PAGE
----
For the first thousand years of Khmer history, Cambodia was ruled by a series of Hindu kings with an occasional Buddhist king, such as Jayavarman of Funan, and Suryvarman I. A variety of Buddhist traditions co-existed peacefully throughout Cambodian lands, under the tolerant auspices of Hindu kings and the neighboring Mon-Theravada kingdoms.
Islam is the religion of a majority of the Cham (also called Khmer Islam) and Malay minorities in Cambodia. According to Po Dharma, there were 150,000 to 200,000 Muslims in Cambodia as late as 1975. Persecution under the Khmer Rouge eroded their numbers, however, and by the late 1980s they probably had not regained their former strength. All of the Cham Muslims are Sunnis of the Shafi’i school. Po Dharma divides the Muslim Cham in Cambodia into a traditionalist branch and an orthodox branch.
Cambodia was first influenced by Hinduism during the beginning of the Kingdom of Funan kingdom. Hinduism was one of the Khmer Empire’s official religions. Cambodia is the home to one of the only two temples dedicated to Brahma in the world. Angkor Wat of Cambodia is the largest Hindu temple of the world.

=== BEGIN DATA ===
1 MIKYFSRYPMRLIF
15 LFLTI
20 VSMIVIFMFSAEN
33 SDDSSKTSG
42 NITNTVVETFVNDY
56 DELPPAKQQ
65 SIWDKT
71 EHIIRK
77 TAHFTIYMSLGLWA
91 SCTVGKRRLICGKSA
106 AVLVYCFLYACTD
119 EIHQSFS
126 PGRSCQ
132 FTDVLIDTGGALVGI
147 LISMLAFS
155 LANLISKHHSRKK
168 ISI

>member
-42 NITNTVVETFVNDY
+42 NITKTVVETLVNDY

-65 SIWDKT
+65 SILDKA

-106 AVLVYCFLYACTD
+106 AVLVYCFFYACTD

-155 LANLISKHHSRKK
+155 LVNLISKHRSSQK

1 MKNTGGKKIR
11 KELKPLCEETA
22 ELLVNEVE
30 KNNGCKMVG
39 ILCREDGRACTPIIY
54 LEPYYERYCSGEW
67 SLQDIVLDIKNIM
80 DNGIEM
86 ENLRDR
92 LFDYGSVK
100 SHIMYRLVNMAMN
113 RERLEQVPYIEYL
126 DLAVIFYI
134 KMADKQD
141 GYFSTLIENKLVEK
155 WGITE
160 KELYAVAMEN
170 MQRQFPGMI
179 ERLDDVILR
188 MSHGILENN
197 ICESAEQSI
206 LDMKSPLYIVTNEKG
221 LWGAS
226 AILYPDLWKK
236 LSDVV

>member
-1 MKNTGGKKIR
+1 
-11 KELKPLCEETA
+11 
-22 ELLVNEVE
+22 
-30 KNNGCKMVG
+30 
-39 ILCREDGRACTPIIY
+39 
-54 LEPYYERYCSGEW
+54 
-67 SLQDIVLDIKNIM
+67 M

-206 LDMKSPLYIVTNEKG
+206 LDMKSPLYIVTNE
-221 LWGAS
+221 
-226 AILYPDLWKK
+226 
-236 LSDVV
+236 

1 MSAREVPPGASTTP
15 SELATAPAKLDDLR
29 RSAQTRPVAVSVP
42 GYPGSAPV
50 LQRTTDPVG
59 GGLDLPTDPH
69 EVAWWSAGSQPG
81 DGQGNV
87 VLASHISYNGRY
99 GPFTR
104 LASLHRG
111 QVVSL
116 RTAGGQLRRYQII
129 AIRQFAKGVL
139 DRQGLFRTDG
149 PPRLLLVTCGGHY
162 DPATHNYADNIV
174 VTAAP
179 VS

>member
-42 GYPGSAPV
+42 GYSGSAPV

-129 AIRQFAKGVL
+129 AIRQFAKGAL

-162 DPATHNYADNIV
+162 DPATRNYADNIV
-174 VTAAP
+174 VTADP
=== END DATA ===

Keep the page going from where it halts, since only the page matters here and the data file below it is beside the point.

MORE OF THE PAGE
Christianity, introduced into Cambodia by Roman Catholic missionaries in 1660, made little headway, at least among the Buddhists. In 1972 there were probably about 20,000 Christians in Cambodia, most of whom were Roman Catholics. Be Vietnamese in 1970 and 1971, possibly as many as 62,000 Christians lived in Cambodia. According to Vatican statistics, in 1953, members of the Roman Catholic Church in Cambodia numbered 120,000, making it, at the time, the second largest religion, estimates indicate that about 50,000 Catholics were Vietnamese. Many of the Catholics remaining in Cambodia in 1972 were Europeans–chiefly French. Steinberg reported, also in 1953, that an American Unitarian mission maintained a teacher-training school in Phnom Penh, and Baptist missions functioned in Battambang and Siem Reap provinces. A Christian and Missionary Alliance mission was founded in Cambodia in 1923; by 1962 the mission had converted about 2,000 people. American Protestant missionary activity increased in Cambodia, especially among some of the hill tribes and among the Cham, after the establishment of the Khmer Republic. The 1962 census, which reported 2,000 Protestants in Cambodia, remains the most recent statistic for the group. In 1982 French geographer Jean Delvert reported that three Christian villages existed in Cambodia, but he gave no indication of the size, location, or type of any of them. Observers reported that in 1980 there were more registered Khmer Christians among the refugees in camps in Thailand than in all of Cambodia before 1970. Kiernan notes that, until June 1980, five weekly Protestant services were held in Phnom Penh by a Khmer pastor, but that they had been reduced to a single weekly service after police harassment. His estimates suggest that in 1987 the Christian community in Cambodia had shrunk to only a few thousand members.